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Old September 21, 2015   #1
nicollas
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Default Gr gene

Hi,

i'm not sure of understanding the Gr (green ripe) gene. Sometimes it is said that it is similar to gf but with red interior, but it seems also linked to delayed ripening. Does someone knows if including Gr gene affects maturity/flavor in a negative way ? I'm not found of breeding for supermarket carboard tomatoes.
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Old September 21, 2015   #2
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Originally Posted by nicollas View Post
Hi,

i'm not sure of understanding the Gr (green ripe) gene. Sometimes it is said that it is similar to gf but with red interior, but it seems also linked to delayed ripening. Does someone knows if including Gr gene affects maturity/flavor in a negative way ? I'm not found of breeding for supermarket carboard tomatoes.
I think the person you should ask about this is Mark, Frogsleap farm, who has been involved with nor and rin and other genes that affect ripening.

Personally I've not heard of a Gr gene but do know about the 5 gf genes.

Best to ask Mark about it in the thread he started here called Baffled which is in this same forum below yours.

Here's the link to help you find it but do ask him in his Baffled thread, I think that's best b/c then you can see what he's been dealing with and also his pictures.

http://tomatoville.com/showthread.php?t=38399

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Old September 21, 2015   #3
travis
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When you're finished reading this, maybe you can summarize it in plain ol' everyday English for me:

http://www.pnas.org/content/103/20/7923.long
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Old September 21, 2015   #4
Fred Hempel
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Looks like the GR protein normally acts upstream of ethylene signaling (perhaps as an inhibitor of a gene critical in the Ethylene production pathway(s) early in fruit development)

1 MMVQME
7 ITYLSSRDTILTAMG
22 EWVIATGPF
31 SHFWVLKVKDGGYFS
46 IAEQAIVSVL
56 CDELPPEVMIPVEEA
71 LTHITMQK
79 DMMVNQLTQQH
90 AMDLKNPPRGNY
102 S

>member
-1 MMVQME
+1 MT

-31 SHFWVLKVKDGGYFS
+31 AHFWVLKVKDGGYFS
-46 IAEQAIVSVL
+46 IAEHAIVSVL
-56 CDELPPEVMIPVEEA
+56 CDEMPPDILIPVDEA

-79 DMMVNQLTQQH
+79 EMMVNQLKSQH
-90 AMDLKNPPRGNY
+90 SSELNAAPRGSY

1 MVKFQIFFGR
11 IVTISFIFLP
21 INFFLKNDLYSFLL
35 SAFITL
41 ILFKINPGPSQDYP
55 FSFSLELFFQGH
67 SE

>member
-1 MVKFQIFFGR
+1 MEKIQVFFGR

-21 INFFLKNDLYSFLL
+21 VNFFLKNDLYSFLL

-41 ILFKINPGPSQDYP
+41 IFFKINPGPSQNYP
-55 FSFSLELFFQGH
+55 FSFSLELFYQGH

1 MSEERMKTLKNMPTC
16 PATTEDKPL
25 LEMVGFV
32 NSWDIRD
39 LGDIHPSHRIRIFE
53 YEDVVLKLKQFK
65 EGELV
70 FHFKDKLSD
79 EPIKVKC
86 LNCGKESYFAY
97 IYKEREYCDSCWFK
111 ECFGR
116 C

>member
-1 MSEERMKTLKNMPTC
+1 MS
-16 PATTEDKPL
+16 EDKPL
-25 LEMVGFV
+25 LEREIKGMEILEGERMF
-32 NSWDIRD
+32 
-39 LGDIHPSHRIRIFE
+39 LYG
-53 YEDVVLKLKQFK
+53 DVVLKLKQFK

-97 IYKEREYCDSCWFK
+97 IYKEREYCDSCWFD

Could normally act as a natural "inhibitor" that is normally removed or interfered with during ripening, so it might be that over-expression of the protein also stops the normal removal or interference mechanism (the study says that in the mutant a protein that is overexpressed suppresses ethylene pathways AND overexpression of the same protein in an experimental transgenic plant causes the same effect)

The paper was published in 2006.. wonder if they know more about mechanism now?
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Old September 21, 2015   #5
Fred Hempel
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Confusing.

This more recent paper says that the Gr mutant has a deletion in the GR gene (and not that it results in over-expression which seems to be at least assumed by the first paper).

Perhaps the deletion is in a portion of an "inhibitor" protein (GR) that is important for targeting it for breakdown during the start of ripening -- this would result in an inhibitor that can't be removed from the "promoters" that it is bound to.

In this case the mutant and the overexpression plants would work via different mechanisms. The overexpression plants might simply have so much GR, so that it can't be effectively removed (the normal removal process is swamped out).
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Old September 21, 2015   #6
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Differential Control of Ethylene Responses by GREEN-RIPE and GREEN-RIPE LIKE1 Provides Evidence for Distinct Ethylene Signaling Modules in Tomato (2012)


http://www.plantphysiol.org/content/160/4/1968.full , full text available through open access.
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Old September 21, 2015   #7
Fred Hempel